Food Basics


Most outdoor adventures require a great deal of energy, which in turn you need to increase your daily food intake to approximately 4,000 calories. The energy source breakdown should be roughly 50% carbohydrates, 25% proteins and 25% fats.

In winter / cold conditions, it should be 20% carbohydrates, 25% proteins and 45% fats. Why ? To keep your body warm in the cold, you will need a vast energy source. Fats will generally take much longer to be digested, and hence will produce more and lasting energy for you.

Carbohydrates (sugars & starch) are provided by foods such as bread, pasta, rice, fruits and vegetables. These are easily digested by your body and need to be frequently replenished if energy is continuously being expended.

Click for larger image      Pasta, Rice or
Instant Noodles
are the typical
we bring to the backcountry.

Try using different shapes of pasta to encourage appetite.

You may consider to add soup mixes into your pasta.

Also try using some of those pre-packaged oriental sauce mixes, or curry paste with rice. They are really good.
     Click for larger image

Proteins are provided by foods such as meat, fish, nuts (especially almonds), whole grains, soy beans, egg, cheese and milk. Proteins are more difficult to digest than carbohydrates. However they release more energy slowly and provide the amino acids for tissue building.

Fats are provided by foods such as oil, margarine, bacon, cheese and nuts. Fats are the most concentrated form of energy. They are as difficult to digest as proteins, so not too much fat should be eaten at any one time.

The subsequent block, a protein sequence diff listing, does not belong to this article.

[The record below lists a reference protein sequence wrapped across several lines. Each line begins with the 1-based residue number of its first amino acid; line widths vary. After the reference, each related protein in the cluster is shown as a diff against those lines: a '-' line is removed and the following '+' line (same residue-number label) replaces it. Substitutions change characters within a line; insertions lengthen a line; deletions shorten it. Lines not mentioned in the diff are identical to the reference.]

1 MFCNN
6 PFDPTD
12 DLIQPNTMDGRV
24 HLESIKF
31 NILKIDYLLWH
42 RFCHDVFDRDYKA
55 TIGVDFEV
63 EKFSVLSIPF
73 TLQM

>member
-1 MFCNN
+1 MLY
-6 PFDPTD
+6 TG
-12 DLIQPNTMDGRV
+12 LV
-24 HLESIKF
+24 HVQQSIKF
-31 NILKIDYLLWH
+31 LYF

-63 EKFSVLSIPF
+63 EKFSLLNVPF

Canned meats are the most common sources of proteins and fats in backcountry cooking.

I found these new tin-foil packaged chicken and tina in grocery store last year, which greatly reduces the weight.
     Click for larger image

Minerals / Vitamins: Generally, if you make use of whole grains, cereals, dried fruits, nuts and seeds, your body will be adequately supplied with most of the necessary minerals and vitamins. The only major deficiency frequently found in camping foods is Vitamin C. This can be remedied by bringing fruit drink crystals with added Vitamin C in it.

Fibres fundamentally do not provide any energy for you. They help you clean up your digestive system so that you can continue to take in more food. Lack of fibres in your trail food may cause constipation. A person will feel less energetic and lose his apetite, and therefore be unable to digest other foods to give them the energy. Instant oatmeal or cream of wheat are the best sources for fibres while you are on trail.

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    >>  Dinner ...
    >>  Dessert ...
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